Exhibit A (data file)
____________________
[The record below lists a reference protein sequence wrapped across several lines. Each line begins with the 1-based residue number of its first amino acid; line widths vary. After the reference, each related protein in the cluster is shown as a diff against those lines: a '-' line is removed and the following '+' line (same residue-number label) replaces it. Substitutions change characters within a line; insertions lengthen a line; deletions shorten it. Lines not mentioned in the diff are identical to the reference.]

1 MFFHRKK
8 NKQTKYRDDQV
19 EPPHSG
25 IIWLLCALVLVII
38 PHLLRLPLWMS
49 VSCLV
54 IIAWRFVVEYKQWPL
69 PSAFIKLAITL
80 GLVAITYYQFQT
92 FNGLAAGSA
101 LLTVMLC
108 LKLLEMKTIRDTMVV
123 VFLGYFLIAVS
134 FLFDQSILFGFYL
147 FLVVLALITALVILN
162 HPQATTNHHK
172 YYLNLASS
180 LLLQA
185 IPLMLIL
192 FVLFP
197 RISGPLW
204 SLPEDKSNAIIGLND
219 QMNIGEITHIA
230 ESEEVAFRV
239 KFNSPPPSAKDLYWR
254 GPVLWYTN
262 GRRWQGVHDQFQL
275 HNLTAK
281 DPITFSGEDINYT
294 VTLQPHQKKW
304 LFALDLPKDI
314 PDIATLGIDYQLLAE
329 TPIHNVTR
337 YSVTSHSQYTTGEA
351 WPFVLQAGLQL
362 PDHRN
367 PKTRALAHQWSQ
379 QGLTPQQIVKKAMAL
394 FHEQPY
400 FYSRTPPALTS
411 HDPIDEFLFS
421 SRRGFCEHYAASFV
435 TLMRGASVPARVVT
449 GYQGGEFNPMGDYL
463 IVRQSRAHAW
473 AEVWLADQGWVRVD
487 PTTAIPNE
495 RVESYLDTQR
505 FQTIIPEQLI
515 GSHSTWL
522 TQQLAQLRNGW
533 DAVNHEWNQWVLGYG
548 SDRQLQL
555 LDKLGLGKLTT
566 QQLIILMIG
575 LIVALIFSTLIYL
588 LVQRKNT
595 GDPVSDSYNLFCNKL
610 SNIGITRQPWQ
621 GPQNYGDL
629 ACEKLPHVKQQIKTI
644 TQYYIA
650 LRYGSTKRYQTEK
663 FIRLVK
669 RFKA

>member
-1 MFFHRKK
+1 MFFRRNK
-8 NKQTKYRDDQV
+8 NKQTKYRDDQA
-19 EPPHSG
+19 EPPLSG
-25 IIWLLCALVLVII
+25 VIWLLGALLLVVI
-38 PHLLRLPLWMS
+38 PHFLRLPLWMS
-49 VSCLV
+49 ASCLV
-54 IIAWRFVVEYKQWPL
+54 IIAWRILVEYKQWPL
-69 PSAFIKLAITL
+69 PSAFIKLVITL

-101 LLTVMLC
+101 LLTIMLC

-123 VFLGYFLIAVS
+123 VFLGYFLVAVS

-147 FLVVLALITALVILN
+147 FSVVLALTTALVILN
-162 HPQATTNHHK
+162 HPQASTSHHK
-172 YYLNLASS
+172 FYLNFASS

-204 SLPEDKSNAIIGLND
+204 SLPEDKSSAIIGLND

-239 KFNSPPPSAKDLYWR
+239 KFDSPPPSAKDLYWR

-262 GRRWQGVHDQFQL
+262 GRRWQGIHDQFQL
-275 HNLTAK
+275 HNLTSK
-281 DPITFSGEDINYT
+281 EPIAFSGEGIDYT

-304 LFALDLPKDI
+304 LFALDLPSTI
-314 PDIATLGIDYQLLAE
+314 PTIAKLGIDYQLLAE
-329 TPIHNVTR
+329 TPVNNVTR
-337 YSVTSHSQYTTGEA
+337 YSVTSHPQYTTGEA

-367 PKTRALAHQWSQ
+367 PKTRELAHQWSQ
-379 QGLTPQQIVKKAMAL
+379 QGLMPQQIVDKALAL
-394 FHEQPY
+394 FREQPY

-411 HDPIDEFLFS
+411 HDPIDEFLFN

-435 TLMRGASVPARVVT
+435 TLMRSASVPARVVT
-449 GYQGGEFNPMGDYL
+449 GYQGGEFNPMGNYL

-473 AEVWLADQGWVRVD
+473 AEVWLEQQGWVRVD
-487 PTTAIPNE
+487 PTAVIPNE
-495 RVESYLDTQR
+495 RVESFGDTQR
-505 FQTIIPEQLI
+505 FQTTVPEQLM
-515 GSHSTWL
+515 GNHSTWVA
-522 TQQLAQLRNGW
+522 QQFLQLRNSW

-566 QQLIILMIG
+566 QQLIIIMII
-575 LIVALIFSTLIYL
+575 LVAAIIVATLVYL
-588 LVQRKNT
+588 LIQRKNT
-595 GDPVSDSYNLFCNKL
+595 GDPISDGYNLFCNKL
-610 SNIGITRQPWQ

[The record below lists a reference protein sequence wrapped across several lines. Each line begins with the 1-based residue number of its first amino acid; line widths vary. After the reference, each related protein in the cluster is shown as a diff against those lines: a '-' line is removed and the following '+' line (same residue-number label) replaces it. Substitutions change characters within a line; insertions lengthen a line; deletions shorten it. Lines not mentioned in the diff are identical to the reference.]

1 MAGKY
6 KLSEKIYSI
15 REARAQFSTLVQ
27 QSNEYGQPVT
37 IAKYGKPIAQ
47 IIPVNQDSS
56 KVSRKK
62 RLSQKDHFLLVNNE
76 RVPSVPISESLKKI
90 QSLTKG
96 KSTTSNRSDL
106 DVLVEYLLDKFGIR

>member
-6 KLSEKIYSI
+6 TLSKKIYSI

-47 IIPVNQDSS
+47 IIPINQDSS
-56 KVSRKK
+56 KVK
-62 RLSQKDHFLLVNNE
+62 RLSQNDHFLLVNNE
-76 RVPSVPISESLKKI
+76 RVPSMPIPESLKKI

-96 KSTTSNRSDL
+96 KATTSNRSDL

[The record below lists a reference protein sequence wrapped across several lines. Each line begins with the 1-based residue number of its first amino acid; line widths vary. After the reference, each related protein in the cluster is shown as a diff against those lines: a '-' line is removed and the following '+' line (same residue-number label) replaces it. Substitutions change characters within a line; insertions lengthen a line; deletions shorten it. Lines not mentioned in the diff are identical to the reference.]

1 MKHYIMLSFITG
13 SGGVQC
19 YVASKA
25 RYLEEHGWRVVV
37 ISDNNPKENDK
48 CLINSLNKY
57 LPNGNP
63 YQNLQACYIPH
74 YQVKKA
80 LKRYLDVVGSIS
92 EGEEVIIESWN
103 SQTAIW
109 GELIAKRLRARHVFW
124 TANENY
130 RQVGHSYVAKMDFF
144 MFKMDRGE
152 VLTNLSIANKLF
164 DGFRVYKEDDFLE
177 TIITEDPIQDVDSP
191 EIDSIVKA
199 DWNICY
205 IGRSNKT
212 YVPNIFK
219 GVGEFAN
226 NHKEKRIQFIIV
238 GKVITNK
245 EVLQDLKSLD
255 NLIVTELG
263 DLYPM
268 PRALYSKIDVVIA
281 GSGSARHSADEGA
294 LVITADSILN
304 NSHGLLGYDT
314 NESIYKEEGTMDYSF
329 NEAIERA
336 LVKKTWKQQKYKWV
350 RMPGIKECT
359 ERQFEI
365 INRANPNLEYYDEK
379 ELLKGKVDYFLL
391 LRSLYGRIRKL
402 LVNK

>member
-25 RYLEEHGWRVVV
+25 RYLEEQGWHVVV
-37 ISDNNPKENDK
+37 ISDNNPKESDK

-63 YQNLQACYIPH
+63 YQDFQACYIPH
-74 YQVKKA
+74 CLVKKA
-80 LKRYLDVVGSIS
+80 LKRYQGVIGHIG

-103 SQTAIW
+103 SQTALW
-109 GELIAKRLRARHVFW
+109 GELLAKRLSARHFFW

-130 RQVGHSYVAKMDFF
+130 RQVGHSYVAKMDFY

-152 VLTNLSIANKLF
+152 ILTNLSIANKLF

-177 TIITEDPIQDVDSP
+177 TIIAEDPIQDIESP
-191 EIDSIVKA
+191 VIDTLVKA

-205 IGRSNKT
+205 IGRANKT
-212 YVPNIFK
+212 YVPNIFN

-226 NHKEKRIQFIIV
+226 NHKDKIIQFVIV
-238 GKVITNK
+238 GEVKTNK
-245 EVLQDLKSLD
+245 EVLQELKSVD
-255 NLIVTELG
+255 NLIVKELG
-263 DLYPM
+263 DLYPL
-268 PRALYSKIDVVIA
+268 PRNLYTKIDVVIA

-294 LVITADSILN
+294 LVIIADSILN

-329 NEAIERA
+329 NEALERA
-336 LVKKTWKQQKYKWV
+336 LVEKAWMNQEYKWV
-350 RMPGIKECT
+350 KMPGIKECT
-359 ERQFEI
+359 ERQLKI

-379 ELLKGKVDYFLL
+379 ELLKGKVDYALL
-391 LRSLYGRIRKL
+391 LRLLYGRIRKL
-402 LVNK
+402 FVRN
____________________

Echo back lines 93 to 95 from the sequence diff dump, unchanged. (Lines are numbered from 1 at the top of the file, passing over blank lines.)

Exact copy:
+172 FYLNFASS

-204 SLPEDKSNAIIGLND
+204 SLPEDKSSAIIGLND